Editing: The Video Game (Levels 4-6)

We’re back with Levels 4-6!  Will the novel be completed?  How many game overs will happen?  How awesome will it be?  All this and more will be answered in:

[In case you haven’t read it, here’s part 1: Levels 1-3 (Plot, Character, Continuity)]

Level 4 Prose and Writing Style

This is the point when you have completed most of the game, opened up the entire map, and now want to get the best equipment in the game.  This could be super-armor in a first person shooter, or a big shiny sword in a fantasy RPG.  With these items, the in-game character moves from adequate to sheer awesome.

As a writer, you have looked at the overall picture, strengthened the plot, polished the characters, and built a compelling structure.  Now, it is time to pull out your literary toolbox, and tell the story as best you possibly can.

You must delve into the Cavern of Cliches, cross the Bridge of Parallel Structure, ford the River of Passive Voice, navigate the Forest of Repeated Words, sail on the Winds of Consistent Tone, and escape the Dungeon of Dullness.  Through this, you will ride your Thesaurus (both a book and a dinosaur,) play your Harp of Authorial Voice, and use your Shield of Literary Devices.

With a consistent tone achieved, a trail of fallen cliches along your path, your author’s voice clear and strong, your words fresh and non-repetitive, you may be ready to pass to the next level.

For a quick example of tone and author voice, here are openings from two famous 19th century works:

From A Tale of Two Cities by Charles Dickens:

It was the best of times, it was the worst of times, it was the age of wisdom, it was the age of foolishness, it was the epoch of belief, it was the epoch of incredulity, it was the season of Light, it was the season of Darkness, it was the spring of hope, it was the winter of despair, we had everything before us, we had nothing before us, we were all going direct to Heaven, we were all going direct the other way–in short, the period was so far like the present period, that some of its noisiest authorities insisted on its being received, for good or for evil, in the superlative degree of comparison only.

This entire paragraph is one long sentence, setting up the duality of the entire novel.  It is meant to be an overarching and broad view of the world, and especially of France and England, and of the difference in classes.  Also, the “in short” section shows some of Dickens’ tongue-in-cheek humor, which gets lost in his wordy style.

Contrast this to the opening from Pride and Predudice by Jane Austen:

It is a truth universally acknowledged, that a single man in possession of a good fortune must be in want of a wife.

However little known the feelings or views of such a man may be on his first entering a neighbourhood, this truth is so well fixed in the minds of the surrounding families, that he is considered as the rightful property of some one or other of their daughters.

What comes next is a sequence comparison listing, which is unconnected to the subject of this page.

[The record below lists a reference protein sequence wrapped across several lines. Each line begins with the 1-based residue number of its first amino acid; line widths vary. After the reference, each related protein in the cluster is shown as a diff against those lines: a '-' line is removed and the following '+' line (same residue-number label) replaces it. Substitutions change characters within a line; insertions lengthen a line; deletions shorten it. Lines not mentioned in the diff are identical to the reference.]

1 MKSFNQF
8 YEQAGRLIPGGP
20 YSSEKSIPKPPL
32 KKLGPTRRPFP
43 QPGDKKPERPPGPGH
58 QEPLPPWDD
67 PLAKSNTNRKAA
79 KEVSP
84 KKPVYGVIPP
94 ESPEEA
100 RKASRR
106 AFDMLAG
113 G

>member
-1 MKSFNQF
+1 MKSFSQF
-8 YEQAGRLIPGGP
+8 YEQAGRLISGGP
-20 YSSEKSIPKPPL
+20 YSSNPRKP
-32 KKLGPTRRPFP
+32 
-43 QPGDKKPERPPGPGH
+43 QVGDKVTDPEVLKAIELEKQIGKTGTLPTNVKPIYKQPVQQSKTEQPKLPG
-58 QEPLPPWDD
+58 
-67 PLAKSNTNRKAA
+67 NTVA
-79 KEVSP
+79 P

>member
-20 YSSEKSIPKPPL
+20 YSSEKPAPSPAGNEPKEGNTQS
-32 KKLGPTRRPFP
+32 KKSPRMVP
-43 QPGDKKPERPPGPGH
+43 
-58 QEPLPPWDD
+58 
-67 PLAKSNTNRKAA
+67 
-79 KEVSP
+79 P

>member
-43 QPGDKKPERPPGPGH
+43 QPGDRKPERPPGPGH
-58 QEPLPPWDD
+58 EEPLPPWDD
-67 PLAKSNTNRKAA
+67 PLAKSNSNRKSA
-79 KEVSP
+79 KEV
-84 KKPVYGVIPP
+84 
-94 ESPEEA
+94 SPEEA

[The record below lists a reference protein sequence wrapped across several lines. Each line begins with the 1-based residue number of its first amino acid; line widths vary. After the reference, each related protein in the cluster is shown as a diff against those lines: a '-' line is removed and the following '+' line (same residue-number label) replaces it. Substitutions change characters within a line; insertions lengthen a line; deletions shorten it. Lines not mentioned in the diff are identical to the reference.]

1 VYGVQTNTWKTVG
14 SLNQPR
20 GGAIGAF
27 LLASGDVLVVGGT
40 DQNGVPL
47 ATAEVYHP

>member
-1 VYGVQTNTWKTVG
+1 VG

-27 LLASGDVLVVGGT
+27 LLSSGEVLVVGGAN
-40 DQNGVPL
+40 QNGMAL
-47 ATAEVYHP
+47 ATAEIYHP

“My dear Mr. Bennet,” said his lady to him one day, “have you heard that Netherfield Park is let at last?”

Mr. Bennet replied that he had not.

Since this was written in a similar (though earlier) time period, the wordiness is similar.  However, where Dickens packs everything into a single sentence, Austen gives more room to breath.

A Tale of Two Cities is a broad, sweeping epic covering two countries, social issues, and touching on historic events impacting the lives of millions.  Pride and Prejudice is about courtship, class differences, and the drama within the Bennet house.  Austen uses more sly humor, and spaces out paragraphs.  Also, Pride and Prejudice dives immediately into the story and characters, while A Tale of Two Cities goes on about the world for another page or two before introducing the first event of the story.  A Tale of Two Cities takes careful time to explore details to emphasize the importance of events, while Pride and Prejudice glances over details in favor of telling a fun, light story.

Both books are spectacular works of literature, but have a vary their tone and voice due to both the writer and the book’s subject matter.

Congratulations!  You completed Level 4!

Experience Points: 7,543

Achievements Unlocked: Fine and polished prose

Bonus Item: Sword of Synonyms


Level 5: Grammar, Spelling, and Formatting

Grammar, Spelling, and Formatting are not necessarily harder, but do require a different skill set.  By this point, after hours of game play, or the thousands of passes through your novel, your eyes are bleary.  Things are no longer as clear.  Even though you have won the super-armor, you still need to grind through enemies in order to gain levels.  You must pass through endless hordes of the enemy, the gameplay often repetitive.  However, this often unexciting, mind numbing work is necessary for defeating the final Screen Filling Boss With Wings.

To do your best at checking grammar and spelling, it is important to take time away before checking the novel.  Then, read aloud.  Then, read through backwards.  In the end, if submitting to a publisher, and especially before self-publishing, it may be worthwhile to hire a copy editor.